Systems thinking: How not to miss the forest for the trees

By Jennifer Colville, Innovation Team Lead, Arab States, and Roxani Roushas, Innovation Programme Analyst

“None of us see the system. We see our own part based on our own background and history. And we all think we see the most crucial part.” — Peter Senge, Systems Scientist

As part of UNDP’s Accelerator Labs, we are digging deep into the issues that challenge our countries and our collective ability to reach the Sustainable Development Goals (SDGs). In the Arab States, we recently brought together our innovation community, including the 10 labs in our region (Algeria, Iraq, Jordan, Lebanon, Libya, Morocco, Palestine, Tunisia, Somalia, and Sudan), to reflect on how we are engaging with systems innovation.

Here are some learnings that are emerging through practice:

1. You can never understand your issue well enough.

Horizon scanning, sensemaking, collective intelligence: These are just some of the tools that the Accelerator Labs are using to unpack complex sustainable development issues that change in real time. One of our most preferred tools is issue mapping which draws linkages between the issue at hand and the various factors (economic, environmental, legal, social, cultural, political, technological…) that affect it.

Our Accelerator Lab teams from the Arab States region meet in Jordan

This tool has been spreading like wildfire to create a shared understanding of complex issues among a diverse group of people. For example, the UNDP Sudan Accelerator Lab placed women’s political participation at the heart of their issue map, and then gathered stakeholders of various backgrounds to map out the factors that limit women’s participation. This exercise, and many similar ones conducted by Labs across the network, have generated deep insights about the issues at hand, informing theories of change and hypotheses for the Labs to experiment on.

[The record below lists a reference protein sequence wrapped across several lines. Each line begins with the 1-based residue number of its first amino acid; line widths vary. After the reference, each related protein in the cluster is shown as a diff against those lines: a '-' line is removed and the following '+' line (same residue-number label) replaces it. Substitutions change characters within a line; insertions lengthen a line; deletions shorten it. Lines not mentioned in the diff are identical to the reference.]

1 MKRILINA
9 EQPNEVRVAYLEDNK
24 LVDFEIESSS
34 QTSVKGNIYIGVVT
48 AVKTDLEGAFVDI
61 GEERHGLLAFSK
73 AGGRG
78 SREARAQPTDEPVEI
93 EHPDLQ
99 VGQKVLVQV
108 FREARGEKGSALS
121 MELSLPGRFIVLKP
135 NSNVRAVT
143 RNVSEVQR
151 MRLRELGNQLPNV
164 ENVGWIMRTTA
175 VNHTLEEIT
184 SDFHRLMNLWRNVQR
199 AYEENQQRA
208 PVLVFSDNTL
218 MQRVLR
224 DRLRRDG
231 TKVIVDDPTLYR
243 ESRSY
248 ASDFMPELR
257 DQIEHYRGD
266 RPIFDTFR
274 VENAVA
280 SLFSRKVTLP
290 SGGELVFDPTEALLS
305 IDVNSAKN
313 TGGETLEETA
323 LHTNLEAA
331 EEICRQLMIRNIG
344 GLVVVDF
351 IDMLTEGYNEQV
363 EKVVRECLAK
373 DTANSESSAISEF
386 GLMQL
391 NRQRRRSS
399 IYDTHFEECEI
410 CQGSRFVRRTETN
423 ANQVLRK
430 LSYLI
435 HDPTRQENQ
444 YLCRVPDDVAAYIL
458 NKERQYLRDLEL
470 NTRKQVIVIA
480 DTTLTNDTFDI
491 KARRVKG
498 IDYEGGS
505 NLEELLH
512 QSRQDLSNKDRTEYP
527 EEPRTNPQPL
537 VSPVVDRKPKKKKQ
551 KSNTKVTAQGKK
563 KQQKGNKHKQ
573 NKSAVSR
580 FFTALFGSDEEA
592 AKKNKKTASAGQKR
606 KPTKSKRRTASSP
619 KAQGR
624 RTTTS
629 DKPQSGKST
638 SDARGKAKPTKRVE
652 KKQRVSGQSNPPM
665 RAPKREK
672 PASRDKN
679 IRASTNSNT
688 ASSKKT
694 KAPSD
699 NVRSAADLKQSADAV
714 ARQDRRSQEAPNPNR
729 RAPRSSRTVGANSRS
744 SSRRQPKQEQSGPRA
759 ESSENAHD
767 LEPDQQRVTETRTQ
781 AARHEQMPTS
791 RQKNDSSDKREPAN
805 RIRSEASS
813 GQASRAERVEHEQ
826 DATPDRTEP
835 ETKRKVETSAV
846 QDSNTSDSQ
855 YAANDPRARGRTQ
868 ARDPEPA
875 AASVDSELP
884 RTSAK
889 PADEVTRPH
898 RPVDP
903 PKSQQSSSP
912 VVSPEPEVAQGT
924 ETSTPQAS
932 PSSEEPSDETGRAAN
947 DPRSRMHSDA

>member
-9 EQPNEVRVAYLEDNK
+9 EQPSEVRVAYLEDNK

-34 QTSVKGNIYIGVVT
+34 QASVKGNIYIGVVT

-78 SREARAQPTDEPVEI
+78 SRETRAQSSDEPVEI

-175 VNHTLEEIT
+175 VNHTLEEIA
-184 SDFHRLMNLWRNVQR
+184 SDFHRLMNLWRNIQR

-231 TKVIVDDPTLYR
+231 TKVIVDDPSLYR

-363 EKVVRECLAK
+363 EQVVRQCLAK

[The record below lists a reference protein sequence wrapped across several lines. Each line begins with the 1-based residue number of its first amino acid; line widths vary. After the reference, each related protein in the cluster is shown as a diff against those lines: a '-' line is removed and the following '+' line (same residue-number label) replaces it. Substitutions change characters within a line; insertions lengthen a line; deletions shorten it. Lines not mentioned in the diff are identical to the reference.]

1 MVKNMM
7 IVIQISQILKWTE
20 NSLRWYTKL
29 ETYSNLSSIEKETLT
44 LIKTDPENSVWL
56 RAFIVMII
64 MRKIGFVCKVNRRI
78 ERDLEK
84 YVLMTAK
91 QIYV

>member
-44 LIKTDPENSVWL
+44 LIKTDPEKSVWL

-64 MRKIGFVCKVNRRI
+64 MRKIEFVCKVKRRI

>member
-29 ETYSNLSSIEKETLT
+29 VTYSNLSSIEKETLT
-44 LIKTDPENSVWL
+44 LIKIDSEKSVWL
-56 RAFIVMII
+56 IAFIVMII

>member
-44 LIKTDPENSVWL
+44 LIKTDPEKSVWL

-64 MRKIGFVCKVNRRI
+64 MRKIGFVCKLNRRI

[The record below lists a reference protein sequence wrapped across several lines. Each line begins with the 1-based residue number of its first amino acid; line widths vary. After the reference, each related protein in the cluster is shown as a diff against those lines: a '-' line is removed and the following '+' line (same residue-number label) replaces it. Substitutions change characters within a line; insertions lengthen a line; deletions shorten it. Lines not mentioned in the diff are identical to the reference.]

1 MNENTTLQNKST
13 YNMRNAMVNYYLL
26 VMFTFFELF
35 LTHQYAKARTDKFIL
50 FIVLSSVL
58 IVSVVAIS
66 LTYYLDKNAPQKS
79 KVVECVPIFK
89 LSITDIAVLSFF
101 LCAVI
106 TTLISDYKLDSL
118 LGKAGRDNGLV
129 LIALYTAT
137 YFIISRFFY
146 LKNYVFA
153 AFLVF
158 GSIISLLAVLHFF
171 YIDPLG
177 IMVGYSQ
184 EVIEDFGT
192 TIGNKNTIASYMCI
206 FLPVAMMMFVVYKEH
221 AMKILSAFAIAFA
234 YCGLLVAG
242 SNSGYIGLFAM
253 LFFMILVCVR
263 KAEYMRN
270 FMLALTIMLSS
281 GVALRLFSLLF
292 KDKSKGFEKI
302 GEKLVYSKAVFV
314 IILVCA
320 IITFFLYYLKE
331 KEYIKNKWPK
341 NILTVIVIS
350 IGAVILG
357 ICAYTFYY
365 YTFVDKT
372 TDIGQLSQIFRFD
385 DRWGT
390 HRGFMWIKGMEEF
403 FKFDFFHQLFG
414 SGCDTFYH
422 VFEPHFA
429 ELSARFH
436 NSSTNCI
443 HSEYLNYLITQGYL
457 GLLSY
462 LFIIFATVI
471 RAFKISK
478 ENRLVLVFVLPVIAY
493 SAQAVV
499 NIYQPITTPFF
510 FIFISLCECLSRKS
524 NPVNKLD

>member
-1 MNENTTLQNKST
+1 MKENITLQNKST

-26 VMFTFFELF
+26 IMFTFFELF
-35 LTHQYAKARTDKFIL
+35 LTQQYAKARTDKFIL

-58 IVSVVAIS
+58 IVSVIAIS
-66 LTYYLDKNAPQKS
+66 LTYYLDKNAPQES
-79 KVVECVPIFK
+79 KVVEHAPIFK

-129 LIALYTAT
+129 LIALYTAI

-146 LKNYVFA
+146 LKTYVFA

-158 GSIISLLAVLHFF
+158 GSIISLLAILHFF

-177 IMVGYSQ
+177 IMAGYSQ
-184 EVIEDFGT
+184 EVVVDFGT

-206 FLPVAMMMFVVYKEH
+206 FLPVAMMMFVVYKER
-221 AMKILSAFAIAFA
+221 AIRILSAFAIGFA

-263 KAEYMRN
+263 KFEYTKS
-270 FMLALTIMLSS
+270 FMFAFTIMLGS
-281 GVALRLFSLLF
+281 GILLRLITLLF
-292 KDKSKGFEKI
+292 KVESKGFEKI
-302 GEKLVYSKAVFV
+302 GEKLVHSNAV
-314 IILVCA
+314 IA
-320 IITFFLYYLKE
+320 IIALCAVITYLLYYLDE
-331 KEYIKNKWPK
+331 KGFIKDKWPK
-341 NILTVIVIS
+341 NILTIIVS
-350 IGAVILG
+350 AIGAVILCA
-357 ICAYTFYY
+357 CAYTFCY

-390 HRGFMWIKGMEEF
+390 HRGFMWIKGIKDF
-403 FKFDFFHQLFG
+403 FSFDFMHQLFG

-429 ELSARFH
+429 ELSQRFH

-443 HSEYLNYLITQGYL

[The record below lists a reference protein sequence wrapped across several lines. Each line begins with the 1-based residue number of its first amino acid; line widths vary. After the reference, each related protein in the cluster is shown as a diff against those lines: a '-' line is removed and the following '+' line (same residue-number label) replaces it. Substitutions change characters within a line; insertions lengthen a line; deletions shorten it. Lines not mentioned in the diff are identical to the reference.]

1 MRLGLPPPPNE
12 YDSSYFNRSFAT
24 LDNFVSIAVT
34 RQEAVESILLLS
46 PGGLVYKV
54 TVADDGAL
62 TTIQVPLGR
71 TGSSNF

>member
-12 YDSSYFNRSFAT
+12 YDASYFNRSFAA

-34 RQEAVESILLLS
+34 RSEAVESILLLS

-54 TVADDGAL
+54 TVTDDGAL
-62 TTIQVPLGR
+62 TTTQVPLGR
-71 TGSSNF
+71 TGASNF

But this is just the start. Context for the problems we are trying to solve is fast-changing. Even if we feel like we have a deep understanding of the factors affecting an issue at a particular point in time, its environment invariably changes — affected by a new policy, an emergent technology, a natural or human-made event — and hence the nature of the issue changes. Look and you see one picture; look back a minute later, and you could see a very different picture.

2. Complex problems call for complex understanding.

Following months of mapping, hypothesizing and experimenting, and enriched with a deeper understanding of their challenges, many Labs are now returning to their initial issue maps and finding them to be a bit linear, a bit static. We realise what has been missing is the relationship between and among factors in the map. So yes, women’s political participation may be weakened by legal barriers, but how are these legal barriers in turn fed by lack of economic participation? How might environmental factors like land degradation be reinforcing economic exclusion? Such linkages may seem obvious in hindsight, but it is only once you begin to map the system and see the connections that you realize there’s much more at play than meets the eye.